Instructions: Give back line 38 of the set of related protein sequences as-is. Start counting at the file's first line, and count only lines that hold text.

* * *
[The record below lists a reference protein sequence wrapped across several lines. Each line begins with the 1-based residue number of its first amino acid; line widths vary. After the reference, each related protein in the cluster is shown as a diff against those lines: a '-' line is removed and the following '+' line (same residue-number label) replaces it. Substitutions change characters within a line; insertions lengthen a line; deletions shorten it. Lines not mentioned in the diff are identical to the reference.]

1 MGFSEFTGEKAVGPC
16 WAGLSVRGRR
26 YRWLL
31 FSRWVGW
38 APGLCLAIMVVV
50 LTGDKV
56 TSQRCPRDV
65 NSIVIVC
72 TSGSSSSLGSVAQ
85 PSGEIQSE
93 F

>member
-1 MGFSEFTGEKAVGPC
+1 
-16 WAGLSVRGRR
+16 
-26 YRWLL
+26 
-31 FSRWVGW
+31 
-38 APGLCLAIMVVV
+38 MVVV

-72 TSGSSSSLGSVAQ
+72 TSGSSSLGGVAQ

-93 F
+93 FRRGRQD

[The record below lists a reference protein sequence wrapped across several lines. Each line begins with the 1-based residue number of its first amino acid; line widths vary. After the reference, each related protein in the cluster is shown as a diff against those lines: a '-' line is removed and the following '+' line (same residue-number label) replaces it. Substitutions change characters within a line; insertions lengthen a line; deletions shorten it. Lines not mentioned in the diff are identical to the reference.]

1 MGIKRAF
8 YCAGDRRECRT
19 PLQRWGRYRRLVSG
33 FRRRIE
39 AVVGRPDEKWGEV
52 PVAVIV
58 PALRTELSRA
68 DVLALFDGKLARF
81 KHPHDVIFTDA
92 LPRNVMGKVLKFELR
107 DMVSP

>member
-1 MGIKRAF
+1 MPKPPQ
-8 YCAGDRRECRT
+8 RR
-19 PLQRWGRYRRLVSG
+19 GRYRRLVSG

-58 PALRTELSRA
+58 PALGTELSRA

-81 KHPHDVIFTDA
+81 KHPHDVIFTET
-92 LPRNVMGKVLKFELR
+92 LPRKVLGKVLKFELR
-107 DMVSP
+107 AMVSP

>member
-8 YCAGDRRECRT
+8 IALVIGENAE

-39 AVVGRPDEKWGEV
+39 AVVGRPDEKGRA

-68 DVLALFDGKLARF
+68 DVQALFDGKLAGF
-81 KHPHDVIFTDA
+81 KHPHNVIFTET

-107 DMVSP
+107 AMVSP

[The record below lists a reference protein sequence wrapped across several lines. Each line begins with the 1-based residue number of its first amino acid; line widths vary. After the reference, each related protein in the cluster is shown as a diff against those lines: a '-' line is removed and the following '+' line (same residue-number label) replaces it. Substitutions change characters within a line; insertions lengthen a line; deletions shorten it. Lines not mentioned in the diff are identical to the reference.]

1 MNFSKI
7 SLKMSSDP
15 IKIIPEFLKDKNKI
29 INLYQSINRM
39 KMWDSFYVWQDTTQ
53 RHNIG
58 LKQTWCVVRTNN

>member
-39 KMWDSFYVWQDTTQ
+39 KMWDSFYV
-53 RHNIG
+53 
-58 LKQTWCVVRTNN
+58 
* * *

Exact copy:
92 LPRNVMGKVLKFELR